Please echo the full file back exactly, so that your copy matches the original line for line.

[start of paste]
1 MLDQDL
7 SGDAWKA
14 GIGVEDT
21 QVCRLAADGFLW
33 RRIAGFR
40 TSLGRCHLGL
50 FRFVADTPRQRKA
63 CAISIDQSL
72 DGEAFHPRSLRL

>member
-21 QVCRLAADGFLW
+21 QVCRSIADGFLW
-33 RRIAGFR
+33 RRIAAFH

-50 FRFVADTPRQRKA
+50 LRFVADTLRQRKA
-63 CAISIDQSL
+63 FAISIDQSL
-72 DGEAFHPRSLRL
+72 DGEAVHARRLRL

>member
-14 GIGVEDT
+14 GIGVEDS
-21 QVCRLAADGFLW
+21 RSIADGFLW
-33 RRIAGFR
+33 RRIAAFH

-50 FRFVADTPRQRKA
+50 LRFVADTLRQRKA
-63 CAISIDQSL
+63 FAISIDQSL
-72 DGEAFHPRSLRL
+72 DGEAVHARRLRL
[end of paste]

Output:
1 MLDQDL
7 SGDAWKA
14 GIGVEDT
21 QVCRLAADGFLW
33 RRIAGFR
40 TSLGRCHLGL
50 FRFVADTPRQRKA
63 CAISIDQSL
72 DGEAFHPRSLRL

>member
-21 QVCRLAADGFLW
+21 QVCRSIADGFLW
-33 RRIAGFR
+33 RRIAAFH

-50 FRFVADTPRQRKA
+50 LRFVADTLRQRKA
-63 CAISIDQSL
+63 FAISIDQSL
-72 DGEAFHPRSLRL
+72 DGEAVHARRLRL

>member
-14 GIGVEDT
+14 GIGVEDS
-21 QVCRLAADGFLW
+21 RSIADGFLW
-33 RRIAGFR
+33 RRIAAFH

-50 FRFVADTPRQRKA
+50 LRFVADTLRQRKA
-63 CAISIDQSL
+63 FAISIDQSL
-72 DGEAFHPRSLRL
+72 DGEAVHARRLRL